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Wisconsin State Horticultural Society / Annual report of the Wisconsin State Horticultural Society for the year 1910
Volume XL, Part II (1910)

Questions and answers,   pp. 188-204 PDF (4.3 MB)

Page 194

potato stems to sprout out from the region of the cut surface until
after the tomato has become established. The grafting may be
done in April, and after the union is established, the plant may
be set out and grown under garden conditions during the sum-
mer, or the plant may be matured under greenhouse conditions.-
J. G. Milward.
Q. Do you consider arsenate of lead a good solution for spray-
ing vegetable plants?
Ans. Whenever it is possible to control an insect pest of vege-
tables by spraying with some arsenical compound, I believe arsen-
ate of lead in general is best. It is not liable to damage the foli-
age as other arsenical compounds, and it sticks to the plants bet-
ter. Better spray early in order to get the insects at the start
rather than later when it will be less efficient, and more apt to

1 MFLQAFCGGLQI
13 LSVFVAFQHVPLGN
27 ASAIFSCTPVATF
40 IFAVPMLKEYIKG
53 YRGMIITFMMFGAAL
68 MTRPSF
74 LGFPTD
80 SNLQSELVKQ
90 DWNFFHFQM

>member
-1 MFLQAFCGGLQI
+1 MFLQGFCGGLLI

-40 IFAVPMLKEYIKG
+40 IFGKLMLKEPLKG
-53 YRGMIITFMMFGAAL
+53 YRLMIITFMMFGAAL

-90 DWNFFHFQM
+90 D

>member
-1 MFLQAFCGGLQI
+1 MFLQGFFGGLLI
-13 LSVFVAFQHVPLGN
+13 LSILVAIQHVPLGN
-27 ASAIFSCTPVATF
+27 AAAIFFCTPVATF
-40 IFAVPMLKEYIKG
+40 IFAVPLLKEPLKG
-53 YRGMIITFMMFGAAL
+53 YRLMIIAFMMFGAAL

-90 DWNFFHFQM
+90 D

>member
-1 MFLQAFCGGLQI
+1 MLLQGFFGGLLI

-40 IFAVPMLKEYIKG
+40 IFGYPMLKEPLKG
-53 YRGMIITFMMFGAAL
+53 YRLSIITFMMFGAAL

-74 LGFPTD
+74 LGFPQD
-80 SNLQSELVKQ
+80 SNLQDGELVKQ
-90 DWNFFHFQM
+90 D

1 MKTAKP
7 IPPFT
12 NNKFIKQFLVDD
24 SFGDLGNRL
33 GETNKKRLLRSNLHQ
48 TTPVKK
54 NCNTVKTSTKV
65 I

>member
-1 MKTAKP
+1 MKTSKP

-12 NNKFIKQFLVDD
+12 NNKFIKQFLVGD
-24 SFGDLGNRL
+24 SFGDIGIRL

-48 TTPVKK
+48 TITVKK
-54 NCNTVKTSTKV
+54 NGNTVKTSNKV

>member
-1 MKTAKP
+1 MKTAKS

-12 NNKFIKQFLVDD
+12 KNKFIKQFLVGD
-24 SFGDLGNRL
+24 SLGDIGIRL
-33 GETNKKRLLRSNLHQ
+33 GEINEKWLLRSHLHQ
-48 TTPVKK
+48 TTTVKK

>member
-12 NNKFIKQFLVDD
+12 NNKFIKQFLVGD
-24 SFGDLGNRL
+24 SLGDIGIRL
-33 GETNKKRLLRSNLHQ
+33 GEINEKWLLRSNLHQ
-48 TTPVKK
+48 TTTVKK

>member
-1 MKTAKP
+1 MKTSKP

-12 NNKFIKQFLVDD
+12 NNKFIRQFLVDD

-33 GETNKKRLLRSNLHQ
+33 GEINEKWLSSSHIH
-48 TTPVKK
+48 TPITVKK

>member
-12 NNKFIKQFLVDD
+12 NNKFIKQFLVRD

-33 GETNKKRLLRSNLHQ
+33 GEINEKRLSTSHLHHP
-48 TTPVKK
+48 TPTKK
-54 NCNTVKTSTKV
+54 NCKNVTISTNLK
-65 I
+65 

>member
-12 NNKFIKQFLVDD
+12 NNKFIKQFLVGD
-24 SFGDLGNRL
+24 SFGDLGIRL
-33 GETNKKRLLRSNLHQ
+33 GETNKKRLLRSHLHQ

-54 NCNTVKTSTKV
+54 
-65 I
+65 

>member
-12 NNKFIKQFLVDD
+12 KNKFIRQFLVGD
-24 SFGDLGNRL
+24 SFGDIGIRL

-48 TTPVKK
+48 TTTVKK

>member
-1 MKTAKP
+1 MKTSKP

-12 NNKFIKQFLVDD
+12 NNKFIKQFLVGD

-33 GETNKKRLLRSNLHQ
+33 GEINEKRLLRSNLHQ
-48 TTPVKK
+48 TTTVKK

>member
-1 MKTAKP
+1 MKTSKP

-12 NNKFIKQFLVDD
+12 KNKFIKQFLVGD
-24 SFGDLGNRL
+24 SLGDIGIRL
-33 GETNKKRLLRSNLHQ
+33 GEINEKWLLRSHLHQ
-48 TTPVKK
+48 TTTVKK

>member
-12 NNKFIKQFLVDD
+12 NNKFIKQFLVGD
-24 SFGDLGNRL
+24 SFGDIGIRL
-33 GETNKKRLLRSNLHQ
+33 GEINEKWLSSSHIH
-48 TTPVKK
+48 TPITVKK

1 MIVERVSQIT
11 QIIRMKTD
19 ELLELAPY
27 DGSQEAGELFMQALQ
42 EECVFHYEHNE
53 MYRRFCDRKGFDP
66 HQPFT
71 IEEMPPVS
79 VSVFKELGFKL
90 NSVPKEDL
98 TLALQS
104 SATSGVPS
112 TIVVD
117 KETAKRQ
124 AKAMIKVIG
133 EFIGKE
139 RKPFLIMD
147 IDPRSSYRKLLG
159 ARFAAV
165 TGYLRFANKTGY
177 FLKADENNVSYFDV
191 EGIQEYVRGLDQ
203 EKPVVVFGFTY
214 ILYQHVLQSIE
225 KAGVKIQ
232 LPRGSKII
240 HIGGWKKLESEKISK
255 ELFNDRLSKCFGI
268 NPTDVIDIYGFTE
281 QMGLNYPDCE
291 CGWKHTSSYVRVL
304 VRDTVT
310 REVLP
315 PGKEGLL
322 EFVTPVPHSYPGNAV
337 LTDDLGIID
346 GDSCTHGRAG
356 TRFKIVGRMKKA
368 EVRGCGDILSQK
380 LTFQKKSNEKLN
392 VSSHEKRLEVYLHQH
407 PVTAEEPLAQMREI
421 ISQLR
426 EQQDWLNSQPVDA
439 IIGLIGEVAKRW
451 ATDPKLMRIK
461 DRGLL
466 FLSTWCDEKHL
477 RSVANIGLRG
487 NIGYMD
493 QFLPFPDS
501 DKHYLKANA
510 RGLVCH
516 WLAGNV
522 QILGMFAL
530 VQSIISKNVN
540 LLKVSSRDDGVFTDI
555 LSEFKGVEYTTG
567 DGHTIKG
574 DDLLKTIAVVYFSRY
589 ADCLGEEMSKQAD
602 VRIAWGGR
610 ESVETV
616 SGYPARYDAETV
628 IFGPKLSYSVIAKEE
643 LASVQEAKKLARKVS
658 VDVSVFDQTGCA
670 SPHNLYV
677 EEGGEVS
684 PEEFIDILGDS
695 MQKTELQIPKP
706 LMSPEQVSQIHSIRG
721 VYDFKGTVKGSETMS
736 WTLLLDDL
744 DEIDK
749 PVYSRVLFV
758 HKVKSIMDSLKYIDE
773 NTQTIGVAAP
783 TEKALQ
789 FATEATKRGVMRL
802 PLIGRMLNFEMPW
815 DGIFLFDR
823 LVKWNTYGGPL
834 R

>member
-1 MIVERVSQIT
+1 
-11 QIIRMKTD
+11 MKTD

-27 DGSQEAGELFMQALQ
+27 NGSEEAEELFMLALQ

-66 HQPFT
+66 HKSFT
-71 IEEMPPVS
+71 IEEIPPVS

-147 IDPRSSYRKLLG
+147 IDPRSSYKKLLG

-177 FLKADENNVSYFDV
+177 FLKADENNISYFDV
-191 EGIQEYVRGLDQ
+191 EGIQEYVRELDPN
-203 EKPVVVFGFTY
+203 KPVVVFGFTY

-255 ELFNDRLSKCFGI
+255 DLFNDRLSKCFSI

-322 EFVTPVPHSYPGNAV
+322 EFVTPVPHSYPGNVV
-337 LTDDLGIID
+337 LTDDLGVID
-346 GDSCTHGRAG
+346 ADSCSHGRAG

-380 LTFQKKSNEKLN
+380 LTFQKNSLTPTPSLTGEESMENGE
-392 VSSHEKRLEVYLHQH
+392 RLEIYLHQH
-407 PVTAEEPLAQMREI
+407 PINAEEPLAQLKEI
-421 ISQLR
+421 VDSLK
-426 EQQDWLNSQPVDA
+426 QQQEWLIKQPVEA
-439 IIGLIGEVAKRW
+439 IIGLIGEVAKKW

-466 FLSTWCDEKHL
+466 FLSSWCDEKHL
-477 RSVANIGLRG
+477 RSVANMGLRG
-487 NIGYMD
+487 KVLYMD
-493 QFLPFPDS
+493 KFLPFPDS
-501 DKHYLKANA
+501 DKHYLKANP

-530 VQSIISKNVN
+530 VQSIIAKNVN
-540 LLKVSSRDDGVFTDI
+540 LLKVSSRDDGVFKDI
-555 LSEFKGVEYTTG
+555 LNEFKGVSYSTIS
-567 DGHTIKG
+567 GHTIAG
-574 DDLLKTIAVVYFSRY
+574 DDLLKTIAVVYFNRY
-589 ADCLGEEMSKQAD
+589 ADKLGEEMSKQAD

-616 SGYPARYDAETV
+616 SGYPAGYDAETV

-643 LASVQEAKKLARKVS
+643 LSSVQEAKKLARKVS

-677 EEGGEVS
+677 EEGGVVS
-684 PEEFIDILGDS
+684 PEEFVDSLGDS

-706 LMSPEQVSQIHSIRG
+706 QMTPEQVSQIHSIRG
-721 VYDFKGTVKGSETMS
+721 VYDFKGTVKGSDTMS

damage the sale of the product because of the presence of the
arsenical compound. With careful spraying, not enough of the
arsenic could get on in any amount to harm the consumer.-J. G.
Q. Why is cherry growing such a success in Door Co. Penin-
sula? Will cherries grow equally well in other parts of the state?
Which is the best winter apple section of the state?
Ans. No. 1. The Door Co. Peninsula is located between large
bodies of water. Has lime stone soil, late spring, frost proof, mak-
ing ideal cherry country as well as for apples. Cherries will not
do as well in any other portion of the state, at least it has never
been proven that they will. Fourteen years here is what we base
this statement on.
Door Co. produces varieties of apples that are practically win-
ter varieties while the same varieties grown in any other portion
of the state are only late fall and early winter. Door Co. and
the Lake Shore produces winter apples remarkably well. Trees
less liable to blight, lime stone soil making it perhaps the surest
apple section of the state, all things considered.-D. E. Bingham.
Ans. No. 2. Cherry growing has become successful in Door
eounty in part because of favorable conditions of soil and climate
but largely because of the energy and good sense of those who
have made it successful. It seems quite certain that there are other
areas in the state where cherry growing could be made a success.

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